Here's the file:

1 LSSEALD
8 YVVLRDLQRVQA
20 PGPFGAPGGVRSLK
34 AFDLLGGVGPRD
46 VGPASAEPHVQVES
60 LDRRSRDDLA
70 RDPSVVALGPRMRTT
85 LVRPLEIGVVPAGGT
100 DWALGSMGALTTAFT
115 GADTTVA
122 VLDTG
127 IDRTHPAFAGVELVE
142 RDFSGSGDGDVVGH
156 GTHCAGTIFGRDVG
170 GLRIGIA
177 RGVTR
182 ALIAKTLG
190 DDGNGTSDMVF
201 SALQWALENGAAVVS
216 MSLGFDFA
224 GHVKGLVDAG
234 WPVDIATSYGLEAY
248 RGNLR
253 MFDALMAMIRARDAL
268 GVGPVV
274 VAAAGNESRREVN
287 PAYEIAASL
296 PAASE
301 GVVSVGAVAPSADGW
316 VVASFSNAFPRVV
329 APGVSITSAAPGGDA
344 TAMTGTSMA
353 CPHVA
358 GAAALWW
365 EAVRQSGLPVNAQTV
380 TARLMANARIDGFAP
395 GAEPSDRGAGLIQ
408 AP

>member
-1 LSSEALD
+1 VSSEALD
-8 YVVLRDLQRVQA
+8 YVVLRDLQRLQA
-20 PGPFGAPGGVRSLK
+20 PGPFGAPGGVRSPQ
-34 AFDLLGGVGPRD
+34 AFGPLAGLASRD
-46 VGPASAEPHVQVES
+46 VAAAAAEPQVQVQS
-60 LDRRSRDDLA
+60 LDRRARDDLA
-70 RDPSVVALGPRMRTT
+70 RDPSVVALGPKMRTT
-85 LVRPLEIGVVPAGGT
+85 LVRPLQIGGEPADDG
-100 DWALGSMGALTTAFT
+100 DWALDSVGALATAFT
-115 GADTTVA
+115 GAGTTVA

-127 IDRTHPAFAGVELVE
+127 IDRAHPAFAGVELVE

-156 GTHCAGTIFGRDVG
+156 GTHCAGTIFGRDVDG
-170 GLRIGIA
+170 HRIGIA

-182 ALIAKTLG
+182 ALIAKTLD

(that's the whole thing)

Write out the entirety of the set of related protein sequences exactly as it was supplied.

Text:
1 LSSEALD
8 YVVLRDLQRVQA
20 PGPFGAPGGVRSLK
34 AFDLLGGVGPRD
46 VGPASAEPHVQVES
60 LDRRSRDDLA
70 RDPSVVALGPRMRTT
85 LVRPLEIGVVPAGGT
100 DWALGSMGALTTAFT
115 GADTTVA
122 VLDTG
127 IDRTHPAFAGVELVE
142 RDFSGSGDGDVVGH
156 GTHCAGTIFGRDVG
170 GLRIGIA
177 RGVTR
182 ALIAKTLG
190 DDGNGTSDMVF
201 SALQWALENGAAVVS
216 MSLGFDFA
224 GHVKGLVDAG
234 WPVDIATSYGLEAY
248 RGNLR
253 MFDALMAMIRARDAL
268 GVGPVV
274 VAAAGNESRREVN
287 PAYEIAASL
296 PAASE
301 GVVSVGAVAPSADGW
316 VVASFSNAFPRVV
329 APGVSITSAAPGGDA
344 TAMTGTSMA
353 CPHVA
358 GAAALWW
365 EAVRQSGLPVNAQTV
380 TARLMANARIDGFAP
395 GAEPSDRGAGLIQ
408 AP

>member
-1 LSSEALD
+1 VSSEALD
-8 YVVLRDLQRVQA
+8 YVVLRDLQRLQA
-20 PGPFGAPGGVRSLK
+20 PGPFGAPGGVRSPQ
-34 AFDLLGGVGPRD
+34 AFGPLAGLASRD
-46 VGPASAEPHVQVES
+46 VAAAAAEPQVQVQS
-60 LDRRSRDDLA
+60 LDRRARDDLA
-70 RDPSVVALGPRMRTT
+70 RDPSVVALGPKMRTT
-85 LVRPLEIGVVPAGGT
+85 LVRPLQIGGEPADDG
-100 DWALGSMGALTTAFT
+100 DWALDSVGALATAFT
-115 GADTTVA
+115 GAGTTVA

-127 IDRTHPAFAGVELVE
+127 IDRAHPAFAGVELVE

-156 GTHCAGTIFGRDVG
+156 GTHCAGTIFGRDVDG
-170 GLRIGIA
+170 HRIGIA

-182 ALIAKTLG
+182 ALIAKTLD